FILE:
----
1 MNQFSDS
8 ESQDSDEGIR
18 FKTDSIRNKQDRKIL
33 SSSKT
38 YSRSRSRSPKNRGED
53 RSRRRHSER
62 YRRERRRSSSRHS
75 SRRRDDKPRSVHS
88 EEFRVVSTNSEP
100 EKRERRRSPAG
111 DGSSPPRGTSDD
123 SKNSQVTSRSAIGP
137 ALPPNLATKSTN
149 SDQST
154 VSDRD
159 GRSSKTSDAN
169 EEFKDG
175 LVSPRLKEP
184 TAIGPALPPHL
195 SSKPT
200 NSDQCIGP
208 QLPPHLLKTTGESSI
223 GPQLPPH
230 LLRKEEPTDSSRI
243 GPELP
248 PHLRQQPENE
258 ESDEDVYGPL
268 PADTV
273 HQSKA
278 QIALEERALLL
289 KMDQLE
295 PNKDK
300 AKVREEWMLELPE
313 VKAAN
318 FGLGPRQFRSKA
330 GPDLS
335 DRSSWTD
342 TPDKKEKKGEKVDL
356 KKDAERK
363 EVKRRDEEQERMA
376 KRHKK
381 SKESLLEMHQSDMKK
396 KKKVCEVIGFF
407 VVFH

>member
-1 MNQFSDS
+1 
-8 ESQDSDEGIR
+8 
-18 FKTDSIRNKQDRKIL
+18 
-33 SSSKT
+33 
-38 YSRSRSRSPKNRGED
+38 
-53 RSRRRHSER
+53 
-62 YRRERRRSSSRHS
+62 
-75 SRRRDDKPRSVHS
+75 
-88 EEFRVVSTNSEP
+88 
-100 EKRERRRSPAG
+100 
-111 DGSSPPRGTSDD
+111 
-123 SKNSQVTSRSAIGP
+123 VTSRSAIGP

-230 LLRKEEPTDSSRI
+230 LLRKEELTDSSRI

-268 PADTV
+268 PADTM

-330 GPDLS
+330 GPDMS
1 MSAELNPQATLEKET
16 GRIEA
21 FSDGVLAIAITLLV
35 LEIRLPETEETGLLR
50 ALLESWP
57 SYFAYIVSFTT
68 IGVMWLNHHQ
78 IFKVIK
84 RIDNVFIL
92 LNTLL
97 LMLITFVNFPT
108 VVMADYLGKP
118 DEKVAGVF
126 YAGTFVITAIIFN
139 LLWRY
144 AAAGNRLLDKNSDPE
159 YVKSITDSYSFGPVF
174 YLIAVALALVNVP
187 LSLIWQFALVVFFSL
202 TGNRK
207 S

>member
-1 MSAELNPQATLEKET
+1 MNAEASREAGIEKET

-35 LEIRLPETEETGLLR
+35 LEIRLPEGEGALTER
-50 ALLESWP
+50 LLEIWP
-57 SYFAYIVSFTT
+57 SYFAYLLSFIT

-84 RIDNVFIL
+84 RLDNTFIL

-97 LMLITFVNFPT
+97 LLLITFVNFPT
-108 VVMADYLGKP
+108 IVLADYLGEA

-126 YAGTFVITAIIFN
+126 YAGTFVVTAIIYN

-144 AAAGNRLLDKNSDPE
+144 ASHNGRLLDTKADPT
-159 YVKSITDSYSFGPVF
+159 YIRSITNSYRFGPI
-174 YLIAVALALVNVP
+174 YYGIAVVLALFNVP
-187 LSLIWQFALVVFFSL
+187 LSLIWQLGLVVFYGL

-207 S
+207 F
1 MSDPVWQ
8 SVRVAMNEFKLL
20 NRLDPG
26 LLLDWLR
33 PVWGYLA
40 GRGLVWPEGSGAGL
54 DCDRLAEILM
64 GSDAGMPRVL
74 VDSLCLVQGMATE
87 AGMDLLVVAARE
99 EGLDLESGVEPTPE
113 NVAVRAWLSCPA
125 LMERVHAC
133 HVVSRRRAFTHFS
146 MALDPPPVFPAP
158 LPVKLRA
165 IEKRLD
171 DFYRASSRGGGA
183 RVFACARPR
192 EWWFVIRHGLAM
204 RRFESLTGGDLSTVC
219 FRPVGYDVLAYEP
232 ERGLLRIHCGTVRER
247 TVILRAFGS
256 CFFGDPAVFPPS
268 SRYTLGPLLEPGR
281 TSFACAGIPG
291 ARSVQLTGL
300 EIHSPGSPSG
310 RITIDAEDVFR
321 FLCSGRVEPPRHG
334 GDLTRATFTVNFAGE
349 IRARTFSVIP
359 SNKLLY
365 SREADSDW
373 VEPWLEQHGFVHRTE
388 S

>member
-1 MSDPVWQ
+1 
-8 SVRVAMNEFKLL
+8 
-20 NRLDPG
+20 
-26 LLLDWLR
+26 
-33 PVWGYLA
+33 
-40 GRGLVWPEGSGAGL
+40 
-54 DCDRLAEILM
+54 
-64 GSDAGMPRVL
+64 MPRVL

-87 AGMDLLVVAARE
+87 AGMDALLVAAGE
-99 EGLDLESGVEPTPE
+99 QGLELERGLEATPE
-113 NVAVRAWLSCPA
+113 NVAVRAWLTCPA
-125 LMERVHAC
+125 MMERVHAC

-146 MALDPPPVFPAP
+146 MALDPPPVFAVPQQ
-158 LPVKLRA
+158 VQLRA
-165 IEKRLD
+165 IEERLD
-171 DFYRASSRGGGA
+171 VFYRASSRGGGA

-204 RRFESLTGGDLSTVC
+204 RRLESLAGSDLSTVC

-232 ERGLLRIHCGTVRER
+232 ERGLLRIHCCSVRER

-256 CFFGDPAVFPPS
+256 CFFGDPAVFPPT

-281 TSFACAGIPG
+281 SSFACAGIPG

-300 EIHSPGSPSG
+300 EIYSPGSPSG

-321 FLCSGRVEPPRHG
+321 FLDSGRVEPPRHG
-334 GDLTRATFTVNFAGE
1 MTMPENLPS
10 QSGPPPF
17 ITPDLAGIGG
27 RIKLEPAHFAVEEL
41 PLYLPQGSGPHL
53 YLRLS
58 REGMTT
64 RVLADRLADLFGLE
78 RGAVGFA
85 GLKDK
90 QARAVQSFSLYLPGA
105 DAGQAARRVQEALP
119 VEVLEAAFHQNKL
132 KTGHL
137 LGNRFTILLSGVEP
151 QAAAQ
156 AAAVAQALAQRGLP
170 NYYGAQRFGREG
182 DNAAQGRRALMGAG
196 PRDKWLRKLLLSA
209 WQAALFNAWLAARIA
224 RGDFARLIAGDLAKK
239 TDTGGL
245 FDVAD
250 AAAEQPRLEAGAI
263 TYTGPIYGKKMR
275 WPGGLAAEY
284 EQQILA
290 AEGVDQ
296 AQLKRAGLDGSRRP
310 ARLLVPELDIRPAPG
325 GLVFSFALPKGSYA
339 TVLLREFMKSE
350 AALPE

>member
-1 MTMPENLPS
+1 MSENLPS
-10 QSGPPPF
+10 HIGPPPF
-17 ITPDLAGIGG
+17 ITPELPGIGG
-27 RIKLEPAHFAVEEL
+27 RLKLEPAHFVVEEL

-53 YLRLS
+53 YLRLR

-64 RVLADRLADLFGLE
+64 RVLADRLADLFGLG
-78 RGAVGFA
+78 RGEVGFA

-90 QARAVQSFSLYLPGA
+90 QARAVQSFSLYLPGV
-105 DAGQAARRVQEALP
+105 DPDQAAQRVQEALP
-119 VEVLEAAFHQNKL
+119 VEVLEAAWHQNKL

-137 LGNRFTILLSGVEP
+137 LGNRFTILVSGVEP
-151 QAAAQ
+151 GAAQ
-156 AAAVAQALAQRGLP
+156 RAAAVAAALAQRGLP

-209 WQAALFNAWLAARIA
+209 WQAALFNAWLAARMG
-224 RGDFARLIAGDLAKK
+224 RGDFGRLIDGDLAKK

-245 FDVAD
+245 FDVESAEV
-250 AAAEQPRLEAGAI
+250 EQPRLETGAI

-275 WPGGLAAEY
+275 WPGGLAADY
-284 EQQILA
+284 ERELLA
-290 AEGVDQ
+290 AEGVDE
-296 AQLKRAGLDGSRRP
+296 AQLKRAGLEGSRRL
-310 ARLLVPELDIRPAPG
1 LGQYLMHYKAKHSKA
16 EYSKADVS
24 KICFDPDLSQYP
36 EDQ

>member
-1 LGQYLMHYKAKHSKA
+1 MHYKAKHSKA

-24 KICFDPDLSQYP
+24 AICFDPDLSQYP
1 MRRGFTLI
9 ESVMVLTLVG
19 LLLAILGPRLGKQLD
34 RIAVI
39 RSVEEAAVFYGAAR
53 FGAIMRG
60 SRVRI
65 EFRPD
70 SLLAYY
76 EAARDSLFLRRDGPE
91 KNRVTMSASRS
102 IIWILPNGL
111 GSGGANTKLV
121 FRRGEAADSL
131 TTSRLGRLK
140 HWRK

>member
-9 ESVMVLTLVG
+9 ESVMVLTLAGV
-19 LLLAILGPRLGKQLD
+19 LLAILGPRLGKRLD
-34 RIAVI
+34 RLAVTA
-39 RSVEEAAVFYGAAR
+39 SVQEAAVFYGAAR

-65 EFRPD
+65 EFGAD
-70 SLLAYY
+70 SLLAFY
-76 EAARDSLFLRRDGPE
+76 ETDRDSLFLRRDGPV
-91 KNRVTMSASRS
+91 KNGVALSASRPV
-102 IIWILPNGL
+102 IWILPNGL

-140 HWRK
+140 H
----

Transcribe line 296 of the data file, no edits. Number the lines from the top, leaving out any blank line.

19 LLLAILGPRLGKQLD